- I do think it was very silly of Marnie not to immediately change all the locks on the doors to Blix's parts of the house after Noah left originally, and most especially after she realized the first time that he had taken things from the house while she was away. (I thought it was equally silly that even Patrick doesn't seem to think of this!) She also doesn't call the police to report the thefts, but I felt that that made more sense than not changing the locks.

I considered giving this book a 4.5 instead of a 5 based on some of the items in the bulleted list above. But, I didn't. This is one of those times when I choose to rate a book based on how much I related to and enjoyed it, rather than grading it according to my analysis of the parts that may be questionable.

I am grateful I chose this book as a part of First Reads because I likely wouldn't have found or chosen it on my own, and I am very glad I was inspired to read this sooner than I might have because it was such a pleasant surprise and likely just what I needed at this moment in time. Based on my experience with this book, I would likely read more from this author at some point. ( )
  wordcauldron | Jan 10, 2019 |
Marnie MacGraw is engaged to marry Noah Spinnaker, when she meets his eccentric, unpredictable, matchmaker great-aunt Blix Holliday. Blix takes a liking to Marnie--a liking she doesn't have for her nephew, Noah. When her marriage to Noah comes crashing down around her while they're still on what was meant to be their honeymoon trip, Marnie goes home to Florida and her family, and tries to put the whole thing behind her.

Blix has other plans.

Blix told Marnie she was destined to have a "big life." Marnie doesn't want a "big life." She wants a husband and children. She's connected again with her old high school boyfriend, Jeremy, when she receives a lawyer letter telling her Blix has died, and she's inherited Blix's brownstone in Brooklyn, NY.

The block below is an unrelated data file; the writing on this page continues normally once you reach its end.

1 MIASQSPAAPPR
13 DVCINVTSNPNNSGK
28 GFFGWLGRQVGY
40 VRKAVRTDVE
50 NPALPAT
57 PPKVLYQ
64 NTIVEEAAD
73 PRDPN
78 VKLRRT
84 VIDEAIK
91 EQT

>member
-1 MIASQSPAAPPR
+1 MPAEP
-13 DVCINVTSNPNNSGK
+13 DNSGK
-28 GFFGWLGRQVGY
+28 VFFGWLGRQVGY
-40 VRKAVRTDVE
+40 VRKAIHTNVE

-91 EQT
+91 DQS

There are conditions, though, the most important of which is that she has to live in it for three months before getting full ownership.

Marnie hasn't just inherited Blix's brownstone. She's also inherited Blix's neighbors and friends, her "projects" who need a little help finding their way toward happiness. Blix told Marnie several times that she shares Blix's talent for matchmaking and magic. Marnie doesn't believe it. Yet, at certain times, she sees the golden sparkles...

Marnie is sweet, and kind, and wants happiness not just for herself, but for people around her. She also has a small gift for snark. This Nice Southern Girl doesn't know what to make of Brooklyn, where the buildings are old and well-worn, no one has a car and you have to shop every day, and you meet the most amazing diversity of people, just going about your daily business.